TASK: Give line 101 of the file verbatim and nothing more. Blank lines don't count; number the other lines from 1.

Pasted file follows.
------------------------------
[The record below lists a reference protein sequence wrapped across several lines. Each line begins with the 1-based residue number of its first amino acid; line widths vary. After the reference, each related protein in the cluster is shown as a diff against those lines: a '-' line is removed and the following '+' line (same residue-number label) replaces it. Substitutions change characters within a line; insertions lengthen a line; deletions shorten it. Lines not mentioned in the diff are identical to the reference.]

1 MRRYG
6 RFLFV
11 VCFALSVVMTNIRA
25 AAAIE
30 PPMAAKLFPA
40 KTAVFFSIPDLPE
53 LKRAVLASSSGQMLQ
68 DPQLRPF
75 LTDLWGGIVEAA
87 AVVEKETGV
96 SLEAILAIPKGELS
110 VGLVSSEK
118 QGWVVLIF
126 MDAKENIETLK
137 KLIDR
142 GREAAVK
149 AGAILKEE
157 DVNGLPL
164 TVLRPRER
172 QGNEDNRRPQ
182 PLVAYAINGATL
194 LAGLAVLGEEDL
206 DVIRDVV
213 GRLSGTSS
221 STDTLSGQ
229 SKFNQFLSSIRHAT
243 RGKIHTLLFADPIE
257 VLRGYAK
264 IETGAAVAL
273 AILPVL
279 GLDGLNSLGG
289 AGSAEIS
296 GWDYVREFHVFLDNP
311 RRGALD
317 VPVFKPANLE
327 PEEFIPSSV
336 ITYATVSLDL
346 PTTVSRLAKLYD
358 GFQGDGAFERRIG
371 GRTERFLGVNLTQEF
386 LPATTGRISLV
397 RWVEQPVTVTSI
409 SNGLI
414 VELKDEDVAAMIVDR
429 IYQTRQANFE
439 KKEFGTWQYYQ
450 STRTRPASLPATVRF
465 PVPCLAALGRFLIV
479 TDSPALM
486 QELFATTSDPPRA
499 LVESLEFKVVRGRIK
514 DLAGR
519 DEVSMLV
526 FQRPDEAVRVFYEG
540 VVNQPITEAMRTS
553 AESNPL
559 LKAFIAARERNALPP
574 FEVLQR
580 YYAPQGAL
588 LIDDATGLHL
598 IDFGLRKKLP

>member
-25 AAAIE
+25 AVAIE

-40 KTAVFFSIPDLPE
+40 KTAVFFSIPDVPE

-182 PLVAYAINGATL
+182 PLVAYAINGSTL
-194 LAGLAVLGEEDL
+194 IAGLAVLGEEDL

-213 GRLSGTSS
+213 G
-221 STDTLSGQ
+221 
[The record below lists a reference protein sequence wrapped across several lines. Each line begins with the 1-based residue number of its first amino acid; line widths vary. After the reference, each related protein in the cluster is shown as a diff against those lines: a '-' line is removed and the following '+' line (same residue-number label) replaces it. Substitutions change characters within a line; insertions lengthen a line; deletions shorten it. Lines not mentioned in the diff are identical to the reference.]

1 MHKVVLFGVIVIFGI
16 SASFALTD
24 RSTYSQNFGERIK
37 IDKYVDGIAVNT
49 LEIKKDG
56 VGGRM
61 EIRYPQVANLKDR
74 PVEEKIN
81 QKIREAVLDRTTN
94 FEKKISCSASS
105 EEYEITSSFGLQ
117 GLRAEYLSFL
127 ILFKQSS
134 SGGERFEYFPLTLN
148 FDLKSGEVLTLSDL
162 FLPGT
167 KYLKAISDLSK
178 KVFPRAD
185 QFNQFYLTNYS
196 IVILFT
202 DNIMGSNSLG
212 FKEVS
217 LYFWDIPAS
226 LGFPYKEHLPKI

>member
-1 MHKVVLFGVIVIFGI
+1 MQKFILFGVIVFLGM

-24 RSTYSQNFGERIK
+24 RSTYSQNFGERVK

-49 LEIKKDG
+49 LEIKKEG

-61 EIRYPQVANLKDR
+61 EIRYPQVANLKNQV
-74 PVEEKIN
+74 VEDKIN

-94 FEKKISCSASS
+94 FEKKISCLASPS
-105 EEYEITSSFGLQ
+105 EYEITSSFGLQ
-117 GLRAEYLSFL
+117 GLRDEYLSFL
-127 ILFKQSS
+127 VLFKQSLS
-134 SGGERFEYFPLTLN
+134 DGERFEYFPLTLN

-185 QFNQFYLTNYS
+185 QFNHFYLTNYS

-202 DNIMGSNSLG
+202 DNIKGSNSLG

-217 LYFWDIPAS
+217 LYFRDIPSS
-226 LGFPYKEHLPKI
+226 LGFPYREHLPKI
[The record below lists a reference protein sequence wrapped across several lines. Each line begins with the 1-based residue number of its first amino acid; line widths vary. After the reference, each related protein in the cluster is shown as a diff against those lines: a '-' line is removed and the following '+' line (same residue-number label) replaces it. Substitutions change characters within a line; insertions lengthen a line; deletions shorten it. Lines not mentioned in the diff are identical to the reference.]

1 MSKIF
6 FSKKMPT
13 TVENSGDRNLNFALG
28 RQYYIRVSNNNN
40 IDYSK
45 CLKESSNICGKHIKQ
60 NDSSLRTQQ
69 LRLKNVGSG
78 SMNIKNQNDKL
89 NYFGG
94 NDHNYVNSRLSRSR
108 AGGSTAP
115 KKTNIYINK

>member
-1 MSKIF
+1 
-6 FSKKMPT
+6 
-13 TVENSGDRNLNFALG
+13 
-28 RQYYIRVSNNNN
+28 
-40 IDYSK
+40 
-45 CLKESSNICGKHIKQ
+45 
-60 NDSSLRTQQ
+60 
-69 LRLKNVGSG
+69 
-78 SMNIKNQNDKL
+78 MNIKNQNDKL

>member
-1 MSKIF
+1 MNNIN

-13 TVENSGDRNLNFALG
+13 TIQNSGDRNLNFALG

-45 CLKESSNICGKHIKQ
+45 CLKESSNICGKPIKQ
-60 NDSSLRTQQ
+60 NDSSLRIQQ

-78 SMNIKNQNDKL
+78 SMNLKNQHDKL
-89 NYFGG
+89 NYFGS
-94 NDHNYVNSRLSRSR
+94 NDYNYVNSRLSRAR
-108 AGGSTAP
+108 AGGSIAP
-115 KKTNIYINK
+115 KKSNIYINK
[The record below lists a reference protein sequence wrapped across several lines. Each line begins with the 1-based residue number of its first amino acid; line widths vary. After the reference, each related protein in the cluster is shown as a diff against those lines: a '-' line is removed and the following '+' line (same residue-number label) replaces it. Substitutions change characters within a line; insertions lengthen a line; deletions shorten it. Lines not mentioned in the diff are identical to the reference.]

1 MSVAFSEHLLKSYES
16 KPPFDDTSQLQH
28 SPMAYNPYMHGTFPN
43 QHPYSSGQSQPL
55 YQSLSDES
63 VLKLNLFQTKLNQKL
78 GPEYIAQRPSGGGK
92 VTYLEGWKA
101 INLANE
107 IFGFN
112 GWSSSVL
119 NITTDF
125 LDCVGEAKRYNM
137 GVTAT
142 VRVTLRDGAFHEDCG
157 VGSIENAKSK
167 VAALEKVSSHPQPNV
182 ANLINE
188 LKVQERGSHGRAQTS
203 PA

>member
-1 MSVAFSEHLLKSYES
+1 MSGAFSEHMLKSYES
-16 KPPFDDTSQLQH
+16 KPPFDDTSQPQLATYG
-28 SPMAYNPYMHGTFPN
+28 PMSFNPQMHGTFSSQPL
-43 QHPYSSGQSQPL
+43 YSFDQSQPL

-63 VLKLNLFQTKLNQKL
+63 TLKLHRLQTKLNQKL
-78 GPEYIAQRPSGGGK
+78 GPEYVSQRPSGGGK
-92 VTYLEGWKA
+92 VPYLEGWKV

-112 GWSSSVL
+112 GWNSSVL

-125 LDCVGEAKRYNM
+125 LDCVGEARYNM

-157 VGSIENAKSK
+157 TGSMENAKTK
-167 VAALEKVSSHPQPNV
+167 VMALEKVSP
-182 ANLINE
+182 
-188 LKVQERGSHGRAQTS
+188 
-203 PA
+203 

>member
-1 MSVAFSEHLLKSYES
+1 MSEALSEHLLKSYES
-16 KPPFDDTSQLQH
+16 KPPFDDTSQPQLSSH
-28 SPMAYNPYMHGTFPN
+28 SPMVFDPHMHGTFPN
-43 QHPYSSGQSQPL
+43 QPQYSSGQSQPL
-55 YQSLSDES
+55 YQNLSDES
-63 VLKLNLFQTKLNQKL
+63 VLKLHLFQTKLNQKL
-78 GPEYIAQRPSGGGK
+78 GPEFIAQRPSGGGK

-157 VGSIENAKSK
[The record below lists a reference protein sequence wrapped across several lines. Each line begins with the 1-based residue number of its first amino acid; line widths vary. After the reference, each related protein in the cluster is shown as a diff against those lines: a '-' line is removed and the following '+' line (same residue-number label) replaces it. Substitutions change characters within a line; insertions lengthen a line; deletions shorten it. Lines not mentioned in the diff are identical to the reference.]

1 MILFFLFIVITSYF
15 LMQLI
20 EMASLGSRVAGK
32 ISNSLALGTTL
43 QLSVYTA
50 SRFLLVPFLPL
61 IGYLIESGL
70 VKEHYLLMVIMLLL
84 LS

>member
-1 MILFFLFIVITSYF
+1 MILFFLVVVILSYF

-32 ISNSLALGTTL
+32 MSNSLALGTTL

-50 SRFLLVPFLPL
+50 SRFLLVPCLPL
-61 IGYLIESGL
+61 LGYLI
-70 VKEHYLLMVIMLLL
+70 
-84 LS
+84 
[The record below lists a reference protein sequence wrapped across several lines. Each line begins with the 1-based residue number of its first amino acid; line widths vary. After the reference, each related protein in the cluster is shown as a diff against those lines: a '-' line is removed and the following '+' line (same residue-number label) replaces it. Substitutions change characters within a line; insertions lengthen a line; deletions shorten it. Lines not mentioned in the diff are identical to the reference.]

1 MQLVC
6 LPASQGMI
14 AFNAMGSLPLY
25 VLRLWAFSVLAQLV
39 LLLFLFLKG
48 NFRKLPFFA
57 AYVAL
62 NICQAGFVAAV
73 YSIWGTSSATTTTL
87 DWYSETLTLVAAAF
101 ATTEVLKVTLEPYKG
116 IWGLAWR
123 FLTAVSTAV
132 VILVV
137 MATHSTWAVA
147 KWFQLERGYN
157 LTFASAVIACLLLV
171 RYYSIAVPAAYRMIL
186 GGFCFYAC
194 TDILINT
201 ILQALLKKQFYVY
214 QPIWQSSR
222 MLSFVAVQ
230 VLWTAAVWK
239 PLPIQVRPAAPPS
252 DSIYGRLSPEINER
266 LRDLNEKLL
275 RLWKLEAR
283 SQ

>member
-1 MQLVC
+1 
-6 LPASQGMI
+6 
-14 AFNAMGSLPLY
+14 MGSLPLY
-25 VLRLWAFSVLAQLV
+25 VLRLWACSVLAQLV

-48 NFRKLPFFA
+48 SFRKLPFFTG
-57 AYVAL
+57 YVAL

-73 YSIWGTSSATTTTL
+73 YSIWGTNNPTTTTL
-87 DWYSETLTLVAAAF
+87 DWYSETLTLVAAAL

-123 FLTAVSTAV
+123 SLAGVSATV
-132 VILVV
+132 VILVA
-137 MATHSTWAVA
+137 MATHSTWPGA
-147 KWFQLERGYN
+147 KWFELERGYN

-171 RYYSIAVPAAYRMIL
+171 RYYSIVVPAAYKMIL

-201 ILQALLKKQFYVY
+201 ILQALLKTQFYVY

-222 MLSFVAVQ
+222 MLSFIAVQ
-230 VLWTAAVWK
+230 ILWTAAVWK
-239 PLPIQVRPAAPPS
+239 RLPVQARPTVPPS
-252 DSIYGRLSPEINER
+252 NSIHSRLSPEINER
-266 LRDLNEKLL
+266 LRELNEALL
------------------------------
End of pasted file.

>member